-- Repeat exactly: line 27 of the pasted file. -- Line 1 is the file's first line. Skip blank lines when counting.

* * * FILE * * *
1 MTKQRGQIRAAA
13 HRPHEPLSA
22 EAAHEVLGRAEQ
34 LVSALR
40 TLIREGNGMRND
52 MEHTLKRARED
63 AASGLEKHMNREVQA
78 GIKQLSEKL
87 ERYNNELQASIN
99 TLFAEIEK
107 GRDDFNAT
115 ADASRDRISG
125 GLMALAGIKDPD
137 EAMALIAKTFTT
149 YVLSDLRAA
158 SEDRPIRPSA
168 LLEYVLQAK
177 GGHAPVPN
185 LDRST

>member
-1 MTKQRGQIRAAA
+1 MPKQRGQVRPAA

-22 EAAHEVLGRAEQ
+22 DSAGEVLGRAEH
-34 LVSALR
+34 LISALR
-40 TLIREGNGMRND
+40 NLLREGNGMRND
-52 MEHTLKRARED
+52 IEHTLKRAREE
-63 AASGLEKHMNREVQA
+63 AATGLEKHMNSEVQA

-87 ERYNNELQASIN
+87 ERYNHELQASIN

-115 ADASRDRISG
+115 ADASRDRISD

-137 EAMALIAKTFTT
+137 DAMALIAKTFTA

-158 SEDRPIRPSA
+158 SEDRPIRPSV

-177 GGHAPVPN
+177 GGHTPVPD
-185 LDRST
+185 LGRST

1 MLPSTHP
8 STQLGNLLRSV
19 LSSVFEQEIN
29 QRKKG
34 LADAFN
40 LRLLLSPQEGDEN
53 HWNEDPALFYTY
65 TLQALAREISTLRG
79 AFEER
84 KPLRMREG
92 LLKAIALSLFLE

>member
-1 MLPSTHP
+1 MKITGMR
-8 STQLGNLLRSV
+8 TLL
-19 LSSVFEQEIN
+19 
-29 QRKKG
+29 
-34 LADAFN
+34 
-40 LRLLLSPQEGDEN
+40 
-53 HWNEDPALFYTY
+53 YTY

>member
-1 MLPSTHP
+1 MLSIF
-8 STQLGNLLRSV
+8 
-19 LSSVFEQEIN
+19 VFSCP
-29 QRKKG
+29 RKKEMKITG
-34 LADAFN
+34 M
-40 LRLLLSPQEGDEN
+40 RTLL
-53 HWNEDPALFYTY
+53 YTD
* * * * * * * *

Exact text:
-40 TLIREGNGMRND